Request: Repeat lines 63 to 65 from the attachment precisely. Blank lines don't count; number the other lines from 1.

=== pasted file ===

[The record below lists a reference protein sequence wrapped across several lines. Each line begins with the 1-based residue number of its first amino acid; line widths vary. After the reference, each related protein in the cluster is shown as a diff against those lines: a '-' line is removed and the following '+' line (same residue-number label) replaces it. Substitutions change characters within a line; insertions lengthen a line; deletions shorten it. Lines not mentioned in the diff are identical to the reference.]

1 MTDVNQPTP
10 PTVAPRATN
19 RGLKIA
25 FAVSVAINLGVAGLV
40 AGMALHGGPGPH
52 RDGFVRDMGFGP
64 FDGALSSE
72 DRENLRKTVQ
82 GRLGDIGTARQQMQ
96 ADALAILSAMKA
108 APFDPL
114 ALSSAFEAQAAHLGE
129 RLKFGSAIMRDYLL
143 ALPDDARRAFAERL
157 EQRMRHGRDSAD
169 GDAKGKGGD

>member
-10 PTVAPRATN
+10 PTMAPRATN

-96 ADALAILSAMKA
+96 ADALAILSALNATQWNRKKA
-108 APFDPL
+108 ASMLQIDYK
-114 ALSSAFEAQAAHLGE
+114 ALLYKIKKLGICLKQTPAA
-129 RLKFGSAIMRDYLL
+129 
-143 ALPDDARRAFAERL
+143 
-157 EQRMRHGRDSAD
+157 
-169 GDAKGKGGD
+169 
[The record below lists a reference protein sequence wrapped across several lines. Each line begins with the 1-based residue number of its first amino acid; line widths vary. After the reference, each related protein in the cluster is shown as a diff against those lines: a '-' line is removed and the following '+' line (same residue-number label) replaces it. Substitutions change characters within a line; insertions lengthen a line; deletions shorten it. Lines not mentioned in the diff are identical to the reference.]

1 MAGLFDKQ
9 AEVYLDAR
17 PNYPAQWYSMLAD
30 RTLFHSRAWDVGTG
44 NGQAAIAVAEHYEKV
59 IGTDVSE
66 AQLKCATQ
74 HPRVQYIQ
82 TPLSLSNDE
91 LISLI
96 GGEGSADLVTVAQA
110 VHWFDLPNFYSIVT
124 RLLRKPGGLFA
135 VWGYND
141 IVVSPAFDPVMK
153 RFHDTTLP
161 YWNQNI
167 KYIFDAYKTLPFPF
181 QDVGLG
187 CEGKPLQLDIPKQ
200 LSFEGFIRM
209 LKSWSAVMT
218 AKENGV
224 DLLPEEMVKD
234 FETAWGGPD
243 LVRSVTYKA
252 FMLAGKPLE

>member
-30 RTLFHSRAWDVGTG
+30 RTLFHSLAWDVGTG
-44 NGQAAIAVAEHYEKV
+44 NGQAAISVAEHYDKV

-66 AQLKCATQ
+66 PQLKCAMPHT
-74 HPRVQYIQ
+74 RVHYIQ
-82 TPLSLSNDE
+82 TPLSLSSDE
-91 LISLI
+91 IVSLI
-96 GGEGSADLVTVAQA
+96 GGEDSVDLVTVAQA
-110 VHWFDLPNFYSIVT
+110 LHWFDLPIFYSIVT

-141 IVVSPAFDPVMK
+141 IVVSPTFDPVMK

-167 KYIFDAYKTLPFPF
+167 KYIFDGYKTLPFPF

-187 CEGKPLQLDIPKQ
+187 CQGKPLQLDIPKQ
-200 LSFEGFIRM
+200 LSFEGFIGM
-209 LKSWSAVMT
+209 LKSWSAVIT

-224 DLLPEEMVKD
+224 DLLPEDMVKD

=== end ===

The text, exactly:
>member
-30 RTLFHSRAWDVGTG
+30 RTLFHSLAWDVGTG